Plus More Food Network Fail
I had a fine day of pizza-making at Trinity Church.
Today I decided to go Hawaiian. I made pizzas with pineapple, onions, ricotta, and ham. They were very good, but for some reason, Hawaiian toppings seem to work best on thin pizza. And the people at my church are addicted to pepperoni. I had a hard time getting rid of the Hawaiians, except for the few highly cultured people who knew the score. They were thrilled.
I also made pies with kalamatas, onions, green peppers, and ham. I am told a lot of people at Trinity have problems with ham, because it’s “slave food.” Arrggh. Where did this myth come from? Slaves ate pork. No doubt about it. So did their rich masters. In the South, pork is not considered poverty food. Everybody loves it. So giving someone pork to eat is not a sign of disrespect.
The crazy thing about the “slave food” idea is that Muslims like to push it. And who treats black people worse than Muslims? They were big in the slave trade. Still are! And Mohammed was a red-headed white man.
Whatever. I’m not going to quit putting pork on pizza. I wonder if people realize pepperoni is pork.
There is nothing like pork. No other readily available meat can begin to do what it does. Pork is magical. Pork means ribs, bacon, country ham, prosciutto, serrano ham, chicharrones, biscuits, cream gravy, redeye gravy, salt pork, lechon asado, and ham hocks. We’re talking about some of the finest eating available. I love a good prime steak, but other than that, beef isn’t in the same league.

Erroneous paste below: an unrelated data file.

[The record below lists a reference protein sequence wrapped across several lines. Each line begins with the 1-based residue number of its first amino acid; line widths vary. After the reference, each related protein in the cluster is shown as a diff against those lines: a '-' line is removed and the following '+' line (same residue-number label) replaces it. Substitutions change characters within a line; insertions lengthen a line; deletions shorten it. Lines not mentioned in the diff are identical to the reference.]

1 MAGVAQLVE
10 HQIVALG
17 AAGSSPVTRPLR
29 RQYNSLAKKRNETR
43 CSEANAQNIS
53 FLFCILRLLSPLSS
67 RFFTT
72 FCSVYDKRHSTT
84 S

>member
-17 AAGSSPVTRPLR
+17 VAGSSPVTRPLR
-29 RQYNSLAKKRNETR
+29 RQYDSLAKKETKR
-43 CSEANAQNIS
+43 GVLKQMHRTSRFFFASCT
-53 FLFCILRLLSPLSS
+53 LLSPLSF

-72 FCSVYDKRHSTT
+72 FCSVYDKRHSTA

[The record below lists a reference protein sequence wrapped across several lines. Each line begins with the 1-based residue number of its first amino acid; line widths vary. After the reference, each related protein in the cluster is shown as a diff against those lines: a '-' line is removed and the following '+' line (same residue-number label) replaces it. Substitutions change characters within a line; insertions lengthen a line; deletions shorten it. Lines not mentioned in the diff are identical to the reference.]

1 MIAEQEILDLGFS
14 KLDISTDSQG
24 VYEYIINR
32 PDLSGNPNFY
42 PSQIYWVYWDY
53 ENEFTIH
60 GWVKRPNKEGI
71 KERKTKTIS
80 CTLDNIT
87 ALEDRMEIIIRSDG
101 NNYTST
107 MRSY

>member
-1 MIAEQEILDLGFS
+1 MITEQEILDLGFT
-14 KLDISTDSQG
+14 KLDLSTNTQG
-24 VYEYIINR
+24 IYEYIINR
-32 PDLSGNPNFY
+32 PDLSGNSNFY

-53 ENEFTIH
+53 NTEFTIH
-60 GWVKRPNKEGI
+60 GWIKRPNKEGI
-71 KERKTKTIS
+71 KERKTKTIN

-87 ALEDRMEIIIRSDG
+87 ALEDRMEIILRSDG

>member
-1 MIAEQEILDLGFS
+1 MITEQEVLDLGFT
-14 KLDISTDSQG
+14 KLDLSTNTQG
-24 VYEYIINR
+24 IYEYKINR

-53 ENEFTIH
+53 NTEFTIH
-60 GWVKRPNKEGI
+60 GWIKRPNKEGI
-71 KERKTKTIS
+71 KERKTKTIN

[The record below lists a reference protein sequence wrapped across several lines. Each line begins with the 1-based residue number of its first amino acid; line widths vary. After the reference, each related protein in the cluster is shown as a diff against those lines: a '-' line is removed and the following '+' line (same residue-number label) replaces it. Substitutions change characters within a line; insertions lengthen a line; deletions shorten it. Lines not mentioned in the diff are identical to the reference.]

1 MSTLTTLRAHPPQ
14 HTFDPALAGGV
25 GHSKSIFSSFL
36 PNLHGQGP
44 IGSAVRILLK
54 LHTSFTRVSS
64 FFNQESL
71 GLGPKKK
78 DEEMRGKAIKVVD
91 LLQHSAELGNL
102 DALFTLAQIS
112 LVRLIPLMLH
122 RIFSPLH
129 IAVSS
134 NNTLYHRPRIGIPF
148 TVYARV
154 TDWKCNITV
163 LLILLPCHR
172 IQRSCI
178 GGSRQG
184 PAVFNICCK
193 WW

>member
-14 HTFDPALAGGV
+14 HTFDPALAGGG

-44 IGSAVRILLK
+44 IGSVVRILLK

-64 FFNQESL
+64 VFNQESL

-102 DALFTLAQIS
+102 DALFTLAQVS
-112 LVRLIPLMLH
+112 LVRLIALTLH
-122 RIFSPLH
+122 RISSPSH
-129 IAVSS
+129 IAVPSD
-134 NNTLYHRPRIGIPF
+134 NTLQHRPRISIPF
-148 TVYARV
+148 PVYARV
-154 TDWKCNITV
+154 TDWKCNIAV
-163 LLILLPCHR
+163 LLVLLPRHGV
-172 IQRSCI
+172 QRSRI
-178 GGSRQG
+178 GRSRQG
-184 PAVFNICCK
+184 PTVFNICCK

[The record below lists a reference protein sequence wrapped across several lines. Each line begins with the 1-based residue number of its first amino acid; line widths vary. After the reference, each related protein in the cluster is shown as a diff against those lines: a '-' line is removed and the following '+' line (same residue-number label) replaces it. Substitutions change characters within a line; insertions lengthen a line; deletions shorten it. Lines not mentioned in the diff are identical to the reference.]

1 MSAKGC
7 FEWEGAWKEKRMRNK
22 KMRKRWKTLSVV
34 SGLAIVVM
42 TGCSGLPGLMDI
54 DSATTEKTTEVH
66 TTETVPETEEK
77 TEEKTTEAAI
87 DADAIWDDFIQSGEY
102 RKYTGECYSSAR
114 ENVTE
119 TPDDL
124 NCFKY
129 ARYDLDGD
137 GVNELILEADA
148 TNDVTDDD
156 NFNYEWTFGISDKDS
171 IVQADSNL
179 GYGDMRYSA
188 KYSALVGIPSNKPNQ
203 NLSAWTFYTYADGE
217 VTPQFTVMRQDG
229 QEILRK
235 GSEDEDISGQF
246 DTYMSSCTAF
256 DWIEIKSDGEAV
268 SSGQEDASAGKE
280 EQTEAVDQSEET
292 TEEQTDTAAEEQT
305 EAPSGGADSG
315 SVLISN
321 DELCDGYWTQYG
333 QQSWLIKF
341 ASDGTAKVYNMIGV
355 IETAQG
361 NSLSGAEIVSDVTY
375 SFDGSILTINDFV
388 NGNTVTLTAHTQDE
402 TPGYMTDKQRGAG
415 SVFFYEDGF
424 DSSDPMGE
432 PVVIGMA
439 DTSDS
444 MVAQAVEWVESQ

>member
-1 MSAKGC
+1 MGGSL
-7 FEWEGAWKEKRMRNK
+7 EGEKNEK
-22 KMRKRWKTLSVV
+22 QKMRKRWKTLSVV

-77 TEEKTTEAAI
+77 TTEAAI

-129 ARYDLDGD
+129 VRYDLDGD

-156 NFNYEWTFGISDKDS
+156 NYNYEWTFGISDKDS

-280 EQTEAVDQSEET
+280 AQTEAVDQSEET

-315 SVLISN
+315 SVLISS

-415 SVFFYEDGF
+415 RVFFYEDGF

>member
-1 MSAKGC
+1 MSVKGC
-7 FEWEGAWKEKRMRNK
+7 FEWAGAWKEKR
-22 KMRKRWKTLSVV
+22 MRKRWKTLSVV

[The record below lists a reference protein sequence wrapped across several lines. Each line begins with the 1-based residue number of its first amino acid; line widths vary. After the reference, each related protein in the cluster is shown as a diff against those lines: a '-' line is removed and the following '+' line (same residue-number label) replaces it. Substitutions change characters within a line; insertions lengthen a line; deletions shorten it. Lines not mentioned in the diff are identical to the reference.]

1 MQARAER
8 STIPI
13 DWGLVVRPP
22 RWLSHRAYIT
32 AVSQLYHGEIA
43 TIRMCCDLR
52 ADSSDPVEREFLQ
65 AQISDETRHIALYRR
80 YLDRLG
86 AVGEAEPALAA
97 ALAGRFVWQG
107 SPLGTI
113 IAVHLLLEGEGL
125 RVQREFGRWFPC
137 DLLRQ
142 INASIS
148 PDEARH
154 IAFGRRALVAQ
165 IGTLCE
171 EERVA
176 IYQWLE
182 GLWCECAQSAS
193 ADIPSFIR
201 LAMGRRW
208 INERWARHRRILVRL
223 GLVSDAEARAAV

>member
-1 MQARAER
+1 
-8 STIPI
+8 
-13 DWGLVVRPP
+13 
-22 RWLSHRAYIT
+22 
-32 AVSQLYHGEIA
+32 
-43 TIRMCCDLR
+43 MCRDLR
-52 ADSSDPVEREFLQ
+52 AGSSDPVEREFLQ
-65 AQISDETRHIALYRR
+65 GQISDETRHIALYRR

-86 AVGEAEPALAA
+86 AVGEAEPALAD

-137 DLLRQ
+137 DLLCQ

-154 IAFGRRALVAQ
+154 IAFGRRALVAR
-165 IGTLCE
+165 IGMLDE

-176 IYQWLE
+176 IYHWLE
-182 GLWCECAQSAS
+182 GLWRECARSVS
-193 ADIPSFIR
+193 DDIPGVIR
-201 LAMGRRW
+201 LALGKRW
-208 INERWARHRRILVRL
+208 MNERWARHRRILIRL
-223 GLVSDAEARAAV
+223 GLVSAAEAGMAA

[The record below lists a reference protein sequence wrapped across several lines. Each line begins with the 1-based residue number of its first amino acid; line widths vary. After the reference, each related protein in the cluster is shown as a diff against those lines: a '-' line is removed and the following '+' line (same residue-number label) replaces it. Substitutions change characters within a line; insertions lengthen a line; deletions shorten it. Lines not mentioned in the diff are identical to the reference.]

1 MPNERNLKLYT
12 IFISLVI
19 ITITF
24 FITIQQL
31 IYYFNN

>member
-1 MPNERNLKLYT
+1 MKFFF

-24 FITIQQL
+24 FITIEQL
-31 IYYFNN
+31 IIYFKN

I wish I hadn’t brought this up. I’m planning to start a fast soon. Ordinarily, I don’t like to talk about fasts with much specificity, because Jesus cautioned people about passing themselves off as hyper-righteous while fasting. But since I admit I’m fasting for purely selfish reasons, and because I don’t pretend to feel spiritual while I’m doing it, I have no problem mentioning this fast. I plan to whine pretty much continuously. That’s just how I roll.
I’m fasting because I want more power and freedom in my life. And I want God to help my dad and my sister. To me, it’s like taking a flea dip. It’s all about me and my needs. I got some good stuff when I fasted before, and I want more. How’s that for asceticism?
We still have no slicer at church, so I took my $10 Chinese cleaver. Don’t be foolish and buy a Shun or another high-end Japanese vegetable cleaver until you’ve tried the Chinese carbon-steel jobs. This thing has nice hard steel, it sharpens fast, and it will take an edge so fine you can hold a paper towel in front of you and wave the cleaver through it like a light saber. Okay, not quite like a light saber. But it will cut all the way through in one easy pass.
A lady volunteer thought it was a spatula, and she pried a slice of pizza off a pan. Later, when I realized this, I told her to watch out, because it was actually a razor-sharp knife. Then she showed me the cut on her hand. She was lucky; it was tiny. You could easily cut your self to the bone with this thing before you realized you had a problem.
It’s frustrating, having sharp kitchen knives around women. They never expect knives to be sharp, and it seems like whenever a woman picks up a sharp kitchen knife, the blood starts to flow. You have to watch them and hide the knives. I tried to keep mine to myself today, but she found it anyway.